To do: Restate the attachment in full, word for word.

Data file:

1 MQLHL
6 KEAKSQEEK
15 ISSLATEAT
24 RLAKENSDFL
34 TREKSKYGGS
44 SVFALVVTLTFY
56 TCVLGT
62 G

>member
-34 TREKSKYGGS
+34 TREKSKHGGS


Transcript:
1 MQLHL
6 KEAKSQEEK
15 ISSLATEAT
24 RLAKENSDFL
34 TREKSKYGGS
44 SVFALVVTLTFY
56 TCVLGT
62 G

>member
-34 TREKSKYGGS
+34 TREKSKHGGS